Got old drugs? Give them back on April 29
With an increasing focus on an epidemic of opioid abuse in the United States, the National Prescription Drug Take Back Day on Saturday, April 29, from 10 a.m. to 2 p.m., may be more critical than ever before.
During the four hours set aside for collection at the more than 5,400 sites set up across the nation last year by the Drug Enforcement Agency, millions of pounds of drugs were collected and destroyed by the Drug Enforcement Agency (DEA).
“We’ve been doing this program both years that I’ve been here and I’m sure they were doing it before I came,” said Liberty Police Chief Thomas Claunch.
Claunch was appreciative of the effort on behalf of the DEA. Only Liberty and Cleveland are participating this year.
“This is a program set up by the DEA and we work in conjunction with them,” he said.
Claunch said this program focused on old prescriptions or medications that residents need to dispose of in a safe manner.
“Bring it to us and drop it off and the DEA will pick it up and dispose of it properly,” he said.
The chief said not to flush them down the toilet or disposal in the sink.
“We don’t want them doing that,” he said.
Drugs that are flushed down the toilet can contaminate the water supply, he said. Drugs thrown away in the trash can still be retrieved and abused leading to accidental poisoning, overdose, and even abuse.
According to the DEA website, more than 46,000 Americans die each year from drug-related deaths, with more than half being from heroin and prescription opioids. The abuse of prescription narcotics is second only to the use of marijuana.
“When my mom passed, we had a lot of leftover medications. What do you do with that? You have to dispose of it someway and this is the best way to do that,” he said.
The disposal service is free and anonymous for consumers -- no questions asked. Keep in mind that needles, asthma inhalers and illicit drugs are not accepted at the drop box.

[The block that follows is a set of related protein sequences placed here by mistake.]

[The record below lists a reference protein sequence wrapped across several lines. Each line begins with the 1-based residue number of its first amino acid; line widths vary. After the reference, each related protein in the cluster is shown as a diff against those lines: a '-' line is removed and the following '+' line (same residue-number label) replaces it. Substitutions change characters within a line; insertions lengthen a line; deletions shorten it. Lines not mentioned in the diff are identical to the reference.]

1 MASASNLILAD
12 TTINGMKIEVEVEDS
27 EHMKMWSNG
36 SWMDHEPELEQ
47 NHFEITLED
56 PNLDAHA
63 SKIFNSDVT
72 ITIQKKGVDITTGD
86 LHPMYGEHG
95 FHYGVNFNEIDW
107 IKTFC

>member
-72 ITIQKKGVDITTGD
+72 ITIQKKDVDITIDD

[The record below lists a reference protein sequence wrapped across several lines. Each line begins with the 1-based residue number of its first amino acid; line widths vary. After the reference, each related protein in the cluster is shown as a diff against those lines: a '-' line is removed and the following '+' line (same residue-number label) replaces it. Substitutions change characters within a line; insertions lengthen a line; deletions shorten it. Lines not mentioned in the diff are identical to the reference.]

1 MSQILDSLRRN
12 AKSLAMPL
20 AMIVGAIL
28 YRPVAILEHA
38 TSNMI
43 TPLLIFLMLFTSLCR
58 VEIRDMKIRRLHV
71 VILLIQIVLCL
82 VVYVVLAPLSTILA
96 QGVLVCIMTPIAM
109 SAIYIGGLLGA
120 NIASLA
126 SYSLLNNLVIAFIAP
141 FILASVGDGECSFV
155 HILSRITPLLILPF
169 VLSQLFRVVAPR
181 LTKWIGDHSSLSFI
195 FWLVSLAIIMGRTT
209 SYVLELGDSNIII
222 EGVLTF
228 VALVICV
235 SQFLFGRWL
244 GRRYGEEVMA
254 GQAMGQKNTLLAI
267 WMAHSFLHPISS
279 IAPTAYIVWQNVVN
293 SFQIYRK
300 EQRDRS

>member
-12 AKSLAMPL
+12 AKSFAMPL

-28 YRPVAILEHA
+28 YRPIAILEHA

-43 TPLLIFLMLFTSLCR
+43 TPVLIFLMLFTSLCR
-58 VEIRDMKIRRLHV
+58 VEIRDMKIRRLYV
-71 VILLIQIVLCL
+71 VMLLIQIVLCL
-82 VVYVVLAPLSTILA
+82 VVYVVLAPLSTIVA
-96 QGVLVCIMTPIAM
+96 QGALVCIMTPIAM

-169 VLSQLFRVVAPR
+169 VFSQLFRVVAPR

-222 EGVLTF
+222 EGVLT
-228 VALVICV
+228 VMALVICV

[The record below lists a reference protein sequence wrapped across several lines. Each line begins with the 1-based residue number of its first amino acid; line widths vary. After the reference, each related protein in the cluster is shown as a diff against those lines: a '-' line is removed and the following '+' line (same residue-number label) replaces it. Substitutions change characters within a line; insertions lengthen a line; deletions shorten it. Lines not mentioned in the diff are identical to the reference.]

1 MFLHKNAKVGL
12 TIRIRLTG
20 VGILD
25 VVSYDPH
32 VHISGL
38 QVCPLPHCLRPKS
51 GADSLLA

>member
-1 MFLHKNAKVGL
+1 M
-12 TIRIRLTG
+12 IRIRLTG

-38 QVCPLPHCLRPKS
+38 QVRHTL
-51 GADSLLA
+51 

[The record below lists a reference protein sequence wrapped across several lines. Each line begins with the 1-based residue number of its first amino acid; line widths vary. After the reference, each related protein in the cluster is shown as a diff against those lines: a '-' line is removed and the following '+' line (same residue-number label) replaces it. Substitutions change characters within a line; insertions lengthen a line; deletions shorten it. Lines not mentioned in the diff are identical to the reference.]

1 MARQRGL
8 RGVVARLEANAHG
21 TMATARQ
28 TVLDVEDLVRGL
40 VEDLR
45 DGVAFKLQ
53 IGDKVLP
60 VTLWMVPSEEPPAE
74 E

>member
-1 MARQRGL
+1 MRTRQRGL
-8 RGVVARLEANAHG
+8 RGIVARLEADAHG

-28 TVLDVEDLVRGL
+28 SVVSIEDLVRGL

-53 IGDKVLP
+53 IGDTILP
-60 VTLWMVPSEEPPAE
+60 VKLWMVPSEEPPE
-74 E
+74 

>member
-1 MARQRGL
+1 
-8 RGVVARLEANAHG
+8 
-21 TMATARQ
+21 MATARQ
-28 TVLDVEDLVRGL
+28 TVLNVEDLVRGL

“This is not a gotcha moment,” he said. “You can drive up, drop them in the box and drive off. There’s an employee standing there to receive your drugs and they are thrown in the box and the DEA will pick them up on Monday or Tuesday for disposal.”
The DEA’s “Take-Back” initiative is one of several strategies under the Secure and Responsible Drug Disposal Act of 2010 to reduce prescription drug abuse.
“We’re not trying to prosecute anyone, that’s not the issue. We just want to see folks get rid of the old drugs,” Claunch said.
The chief said they’ve had a good response for the program.
“We’ll be putting up flyers in local pharmacies in Walgreens, Brookshire Brothers, Walmart, everywhere,” he said, “to remind folks about the drop-off day.”
The DEA site said that the majority of teens abusing prescription drugs get them from family and friends – and the home medicine cabinet.
If there’s no way to attend the drop-off or a program is not available in your area, the DEA suggests:
1. Take the meds out of their bottles;
2. Mix them with something unappealing like used kitty litter or coffee grounds;
3. Seal them in a bag or disposable container and throw that away.
Want to know more about the program? Call the Liberty Police Department at 936-336-5666 or visit the department’s Facebook page by searching for Liberty Police Department.